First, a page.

Rudell reiterated the key points from his inquisition testimony at Cook's preliminary hearing, where he was cross-examined by Cook's lawyer, but he did not return to Kansas for Cook's trial.   The State sought to introduce Rudell's preliminary hearing testimony under the exception to the hearsay rule for prior testimony of an unavailable witness, Kan. Stat. Ann. § 60-460(c).  The court ruled without an evidentiary hearing that Rudell was unavailable as a witness, and reconfirmed that decision again when Cook's lawyer asked for reconsideration on the ground that it was necessary to take evidence on whether the State had been diligent in trying to secure Rudell's attendance.

The court then held a hearing on Cook's objection that he was deprived of an adequate opportunity to cross-examine Rudell at the preliminary hearing.   Cook's objection was that his attorney first learned some time after the preliminary hearing that Rudell was engaged in an intimate relationship with Cynthia Sewell, the lawyer for Gerald Delay.   After hearing testimony from Sewell and from the District Attorney on the nature and timing of the Sewell-Rudell relationship, the time-frame when the relationship became known to the District Attorney, and the substance of communications between Sewell and Rudell pertaining to the Cook case, the trial court decided to admit the preliminary hearing testimony.   The court held that the District Attorney did not fail to disclose exculpatory evidence to Cook, since she did not learn of the relationship until after the close of the preliminary hearing and she informed his counsel of the Sewell-Rudell relationship more than five months before trial.   The court further held that Cook was not prejudiced by being unable to cross-examine Rudell about his relationship with Delay's attorney because Sewell testified that she and Rudell did not discuss any substantive aspect of Rudell's testimony.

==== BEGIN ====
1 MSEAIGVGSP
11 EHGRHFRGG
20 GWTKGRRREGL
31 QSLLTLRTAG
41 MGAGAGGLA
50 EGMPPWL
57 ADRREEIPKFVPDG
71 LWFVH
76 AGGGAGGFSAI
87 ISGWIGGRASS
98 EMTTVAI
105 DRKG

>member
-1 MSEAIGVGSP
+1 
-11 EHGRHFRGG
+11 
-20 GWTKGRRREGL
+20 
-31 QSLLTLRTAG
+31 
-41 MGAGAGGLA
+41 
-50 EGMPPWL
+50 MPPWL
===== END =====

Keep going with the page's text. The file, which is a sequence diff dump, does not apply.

So, Rudell's preliminary hearing testimony was read to the jury.   The only other witness at trial who claimed to have been present at the killing was Elizabeth Hebert.   She testified that Leonard Smith had killed Duty on the Tuesday after Labor Day. Leonard Smith testified that Cook had borrowed his antique reproduction 31 caliber cap-and-ball pistol, and that Cook came by his house the Friday before Labor Day to get fresh ammunition for the gun.   Smith said that on that Friday Cook asked Smith to “run a guy off” from the Lime Street house because “Beth had beat him for a bag of dope, pills.”   Smith also testified that Cook later told him that he had “capped” Duty in the chest three times while Duty was asleep on Labor Day. A former roommate of Rudell's testified that he saw Cook cleaning and loading a black powder gun at Rudell's house.   There was no physical evidence linking Cook, Smith, or for that matter, Delay to the killing.